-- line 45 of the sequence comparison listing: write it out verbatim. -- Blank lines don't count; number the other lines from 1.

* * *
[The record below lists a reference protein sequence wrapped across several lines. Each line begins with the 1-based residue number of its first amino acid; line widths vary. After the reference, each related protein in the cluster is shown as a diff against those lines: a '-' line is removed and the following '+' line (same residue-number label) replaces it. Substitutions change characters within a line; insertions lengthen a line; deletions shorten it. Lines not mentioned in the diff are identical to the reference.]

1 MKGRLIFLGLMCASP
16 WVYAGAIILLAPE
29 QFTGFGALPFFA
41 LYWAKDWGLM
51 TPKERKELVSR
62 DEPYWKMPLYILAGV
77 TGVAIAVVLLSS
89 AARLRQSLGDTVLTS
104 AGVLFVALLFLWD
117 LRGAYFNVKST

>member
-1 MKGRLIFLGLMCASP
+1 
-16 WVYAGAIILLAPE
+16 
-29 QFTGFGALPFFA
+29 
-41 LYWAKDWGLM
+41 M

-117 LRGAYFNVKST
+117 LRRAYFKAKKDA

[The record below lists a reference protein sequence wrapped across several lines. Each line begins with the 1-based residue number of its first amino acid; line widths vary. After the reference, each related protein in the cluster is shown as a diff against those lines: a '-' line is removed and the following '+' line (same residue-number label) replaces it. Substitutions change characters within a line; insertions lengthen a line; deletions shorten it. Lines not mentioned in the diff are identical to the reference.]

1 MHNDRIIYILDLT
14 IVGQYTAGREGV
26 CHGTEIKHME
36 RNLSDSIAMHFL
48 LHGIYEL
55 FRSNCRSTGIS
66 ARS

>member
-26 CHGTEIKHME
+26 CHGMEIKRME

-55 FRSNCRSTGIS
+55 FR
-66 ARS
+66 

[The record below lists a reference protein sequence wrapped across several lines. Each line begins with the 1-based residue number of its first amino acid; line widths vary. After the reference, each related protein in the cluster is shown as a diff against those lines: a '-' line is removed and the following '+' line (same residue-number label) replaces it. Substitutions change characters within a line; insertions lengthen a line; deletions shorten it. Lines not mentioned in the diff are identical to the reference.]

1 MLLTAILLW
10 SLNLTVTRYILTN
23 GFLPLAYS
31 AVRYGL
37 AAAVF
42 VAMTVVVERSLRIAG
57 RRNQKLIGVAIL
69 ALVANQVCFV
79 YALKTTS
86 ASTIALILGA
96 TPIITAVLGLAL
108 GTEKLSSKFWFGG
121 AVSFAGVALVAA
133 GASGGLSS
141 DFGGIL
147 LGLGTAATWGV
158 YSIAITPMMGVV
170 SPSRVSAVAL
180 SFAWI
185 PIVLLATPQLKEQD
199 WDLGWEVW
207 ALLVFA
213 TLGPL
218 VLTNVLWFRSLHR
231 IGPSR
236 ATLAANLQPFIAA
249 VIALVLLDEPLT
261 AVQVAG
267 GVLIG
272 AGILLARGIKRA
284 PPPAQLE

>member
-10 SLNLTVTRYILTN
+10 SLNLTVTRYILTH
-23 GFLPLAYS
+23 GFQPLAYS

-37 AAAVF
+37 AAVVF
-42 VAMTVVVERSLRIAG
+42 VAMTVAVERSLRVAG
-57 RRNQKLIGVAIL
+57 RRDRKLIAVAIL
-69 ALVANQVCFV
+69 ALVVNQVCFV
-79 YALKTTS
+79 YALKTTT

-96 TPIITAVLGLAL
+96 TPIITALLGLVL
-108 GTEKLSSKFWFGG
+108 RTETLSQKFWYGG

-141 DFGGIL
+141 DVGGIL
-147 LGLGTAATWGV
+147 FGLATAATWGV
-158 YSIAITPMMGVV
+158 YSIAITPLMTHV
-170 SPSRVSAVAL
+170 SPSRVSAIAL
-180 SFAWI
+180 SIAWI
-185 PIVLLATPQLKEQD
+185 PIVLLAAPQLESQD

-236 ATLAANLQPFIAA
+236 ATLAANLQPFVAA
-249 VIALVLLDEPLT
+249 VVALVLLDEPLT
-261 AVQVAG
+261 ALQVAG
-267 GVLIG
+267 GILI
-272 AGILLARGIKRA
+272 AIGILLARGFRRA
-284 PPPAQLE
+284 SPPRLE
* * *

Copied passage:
57 RRNQKLIGVAIL